By: Joe Strupp
The City of Albany, N.Y., in response to a lawsuit brought by the Times Union, agreed Monday to turn over thousands of parking tickets to the newspaper that are at the center of a police scandal the paper has been pursuing.
“In state Supreme Court, city attorneys contended that the decision amounts to a settlement that virtually ends the court action brought in October after the city asserted the tickets were sealed under a criminal statute and therefore not subject for release under the state Freedom of Information Law,” the paper reported.
Eve Burton, general counsel for the Hearst Corp., which owns the Times Union and filed the lawsuit, said it was not a settlement because the newspaper was entitled to the tickets.
At issue are five boxes of tickets, the paper reported, that were dismissed by city employees as opposed to being adjudicated in Traffic Court.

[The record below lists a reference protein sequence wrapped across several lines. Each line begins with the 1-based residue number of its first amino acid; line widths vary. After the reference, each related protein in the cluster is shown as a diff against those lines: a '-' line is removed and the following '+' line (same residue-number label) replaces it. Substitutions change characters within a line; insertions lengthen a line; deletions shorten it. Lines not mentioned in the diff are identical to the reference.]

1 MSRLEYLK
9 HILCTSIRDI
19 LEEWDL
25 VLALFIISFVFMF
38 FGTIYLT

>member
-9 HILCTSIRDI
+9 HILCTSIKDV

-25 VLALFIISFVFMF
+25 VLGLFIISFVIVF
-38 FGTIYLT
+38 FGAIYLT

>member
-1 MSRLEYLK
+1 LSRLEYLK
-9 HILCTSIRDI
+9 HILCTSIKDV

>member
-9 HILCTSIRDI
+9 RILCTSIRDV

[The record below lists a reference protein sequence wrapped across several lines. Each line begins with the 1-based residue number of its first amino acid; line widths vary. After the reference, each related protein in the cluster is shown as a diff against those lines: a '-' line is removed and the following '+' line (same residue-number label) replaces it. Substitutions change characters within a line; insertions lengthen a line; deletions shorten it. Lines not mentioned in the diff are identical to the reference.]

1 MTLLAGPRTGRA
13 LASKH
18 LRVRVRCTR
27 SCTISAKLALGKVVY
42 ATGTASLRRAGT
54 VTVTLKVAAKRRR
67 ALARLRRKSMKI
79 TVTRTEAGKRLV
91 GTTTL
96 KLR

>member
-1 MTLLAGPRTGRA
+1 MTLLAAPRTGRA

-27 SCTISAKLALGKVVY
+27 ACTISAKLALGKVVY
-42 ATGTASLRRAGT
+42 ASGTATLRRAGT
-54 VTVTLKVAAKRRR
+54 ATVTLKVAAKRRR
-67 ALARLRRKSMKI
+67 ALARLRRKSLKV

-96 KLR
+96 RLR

In 2008, the newspaper first reported on the scandal, revealing a “longtime practice of secret tickets containing ‘bull’s-eye’ stickers — so-called ghost tickets — being issued to private vehicles of city police, spouses, friends and city-employed civilians,” the paper reported. “These stickers were placed on windshields so vehicles could park on city streets without fines or penalties.”
Records showed a total of 57,450 ghost or voided tickets over the last eight years amounting to $4 million in lost revenue, the Times Union reported.